How to build a martial arts studio

A new kind of martial arts is now being taught at a remote village near the Indian state of Assam.

The village, called Dhakpada, is located near the town of Dhaka in the country’s western state of Rajasthan.

There are more than 1,000 students in the community, but only a few of them have access to the traditional weapons.

“The students come to the village and we teach them the weapons and techniques,” said Baju, who is one of the village elders who runs the community’s martial arts centre.

In recent months, he has also begun offering martial arts classes for his students.

The practice, known as kung fu, is part of the ancient practice of kung-fu that has been practiced in Thailand, Burma, Laos, Vietnam and other countries for centuries.

Baju and his students have been teaching their students kungfu since 2005.

They are now preparing for the first year of a new course, called Kaiten kung, which they hope will give them the skills to take on opponents from a distance.

For many kung fang practitioners, the traditional tools are their weapons.

For some, however, the tools are not enough to make a difference.

“I am not trained in kung fi, and I am afraid to fight because of the way they look and the way I look,” said Shingu, a former student of Bajus traditional weapons who now teaches at a local school.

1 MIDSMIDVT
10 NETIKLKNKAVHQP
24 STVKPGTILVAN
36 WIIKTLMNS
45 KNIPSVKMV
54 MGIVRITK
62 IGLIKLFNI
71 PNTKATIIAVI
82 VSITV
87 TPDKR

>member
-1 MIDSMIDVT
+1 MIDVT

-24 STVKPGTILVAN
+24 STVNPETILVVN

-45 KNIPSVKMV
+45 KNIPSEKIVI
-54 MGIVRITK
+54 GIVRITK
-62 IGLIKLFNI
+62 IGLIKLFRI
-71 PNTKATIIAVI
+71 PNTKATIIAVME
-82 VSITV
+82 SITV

Shingu said he is afraid that if his students are not trained, they may not be able to use the weapons against others.

This month, the villagers will celebrate the first day of the new year with a kung Fu festival.

Shingue, a 29-year-old woman who has been in the traditional kungfus for three years, said she fears for the future of her village and the livelihoods of those in the village who depend on her.

“This is the way that I feel.

I am a woman and I can not leave my village,” she said.

But for other traditional fighters, the idea of learning kung and making it part of their culture is an attractive prospect.

“It’s an opportunity to make money,” said Zara, a 45-year old woman who is in the Kaiteng traditional weapons training program.

“The training is not only about money, it’s also about a way of living in a community,” said Pangilip, a 38-year toad farmer.

The traditional weapons teach fighters to control the opponent with their body, but not all kung fighters are able to wield them.

Pangilin, a veteran of many kang fu competitions, said kung has always been a tool to be used to achieve results, not just a way to kill.

“To kill somebody, you have to do things that are hard.

The way we practice kung is to kill with our body,” he said.

But there is also a danger for traditional fighters that they may lose their weapons and face a possible arrest if they are not taught properly.

“If they learn to use their weapons properly, it may not matter who is doing the killing,” said Dhananjay, a kangfu master who teaches traditional weapons in the same village.

“They might get arrested for killing a cow or another person,” he added.